Martha Betz Shapley


Born: 3 August 1890 in Kansas City, Jackson County, Missouri, USA
Died: 24 January 1981 in Tucson, Pima County, Arizona, USA

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Martha Betz's family had emigrated from Hannover, Germany, to the United States in the 19th century. Her grandfather remembered seeing Caroline Herschel (who was then assisting her brother in observing comets) been driven in a coach through the streets of Hannover; so vividly in fact, that he told his granddaughter about it fifty years later. However, Martha's early education was not in astronomy. Her father, Carl Betz (1854-98), born in Illinois, was an educator and director of music in schools of Kansas City. He proposed that schools should promote physical education for their pupils and presented this idea to the Teacher's Institute of the Kansas City Public Schools. He put on shows of exercises set to music. For this innovation he received the Silver medal at the Paris Exposition in 1889 and the highest medal at the World's Expo in 1893. He transmitted his passion for music to his daughter, whose favourite pastime was playing music even late in her life. Martha's mother was Louise Wittig Betz (1865-1956), born in Terre Haute, Vigo County, Indiana. Martha had six siblings (one of them died as a baby): Annette (November 1886-1987), Alma (July 1888-1978), Egmont (February 1893-), G Ludwig (1895-1896), Carl (November 1896-) and Louise (December 1898-1988).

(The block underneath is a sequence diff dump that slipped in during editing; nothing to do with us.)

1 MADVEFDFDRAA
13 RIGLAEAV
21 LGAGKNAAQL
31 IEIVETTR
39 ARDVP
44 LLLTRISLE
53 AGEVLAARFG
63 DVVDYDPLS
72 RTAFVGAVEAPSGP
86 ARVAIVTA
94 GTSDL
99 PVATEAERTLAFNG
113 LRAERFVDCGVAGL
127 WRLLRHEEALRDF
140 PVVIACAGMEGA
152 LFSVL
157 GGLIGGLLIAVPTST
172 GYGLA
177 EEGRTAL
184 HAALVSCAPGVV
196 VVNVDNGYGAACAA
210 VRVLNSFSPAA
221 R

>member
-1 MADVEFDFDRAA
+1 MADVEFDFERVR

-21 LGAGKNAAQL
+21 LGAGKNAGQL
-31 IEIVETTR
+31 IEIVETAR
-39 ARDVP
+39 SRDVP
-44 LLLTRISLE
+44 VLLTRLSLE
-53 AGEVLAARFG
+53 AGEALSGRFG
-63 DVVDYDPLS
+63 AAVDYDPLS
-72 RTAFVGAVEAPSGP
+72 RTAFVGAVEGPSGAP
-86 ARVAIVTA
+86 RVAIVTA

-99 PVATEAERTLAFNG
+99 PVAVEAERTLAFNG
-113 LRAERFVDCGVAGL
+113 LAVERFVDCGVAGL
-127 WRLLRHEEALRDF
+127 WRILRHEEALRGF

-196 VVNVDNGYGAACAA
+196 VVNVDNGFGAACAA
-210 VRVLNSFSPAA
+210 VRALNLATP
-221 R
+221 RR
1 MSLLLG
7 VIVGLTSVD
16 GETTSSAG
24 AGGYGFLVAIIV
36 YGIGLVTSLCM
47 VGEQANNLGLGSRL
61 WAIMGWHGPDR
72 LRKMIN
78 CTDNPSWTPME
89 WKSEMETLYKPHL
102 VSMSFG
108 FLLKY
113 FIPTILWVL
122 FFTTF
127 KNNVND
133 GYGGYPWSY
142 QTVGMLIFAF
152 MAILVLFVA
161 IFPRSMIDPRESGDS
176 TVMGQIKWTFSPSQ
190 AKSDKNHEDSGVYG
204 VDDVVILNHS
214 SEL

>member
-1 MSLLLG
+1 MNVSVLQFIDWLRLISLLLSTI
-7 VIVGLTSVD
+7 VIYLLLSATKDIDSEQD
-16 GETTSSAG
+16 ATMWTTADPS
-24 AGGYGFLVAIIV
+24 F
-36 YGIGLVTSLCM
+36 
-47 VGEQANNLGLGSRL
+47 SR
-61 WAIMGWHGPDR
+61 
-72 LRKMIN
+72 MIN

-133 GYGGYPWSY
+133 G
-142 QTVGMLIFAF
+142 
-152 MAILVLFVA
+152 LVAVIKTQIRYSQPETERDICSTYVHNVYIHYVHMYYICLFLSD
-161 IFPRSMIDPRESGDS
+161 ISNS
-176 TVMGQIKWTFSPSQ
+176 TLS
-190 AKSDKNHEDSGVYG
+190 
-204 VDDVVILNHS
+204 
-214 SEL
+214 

At the time of the 1900 census the Betz family were living at 430 Bellefontaine Avenue in Kansas City where Martha was attending school. Carl Betz had died two years earlier from an operation to remove his appendix and Louise was looking after the six children, greatly helped by the eldest daughter Annette who was thirteen years old. Ten years on, at the time of the 1910 census, the family were still living in the same house and Louise, the mother, was a self employed teacher taking private pupils. Annette and Alma were both teachers in public schools, Annette at Scarritt School and Alma at kindergarten. Martha, Egmont, Carl and Louise were all still in full time education.

Martha Betz had completed high school, been awarded a teacher's taught certificate and had taught for three years at grade school before entering the University of Missouri at the age of eighteen. From the University of Missouri she obtained a B.S.Ed. in 1910, an A.B. in 1911 and a Master's Degree in 1913. It was while she was a student that she met Harlow Shapley. She was an outstanding student, and a better mathematician than Shapley. In recalling his student days later in his life, Harlow Shapley wrote [3] (or [8]):-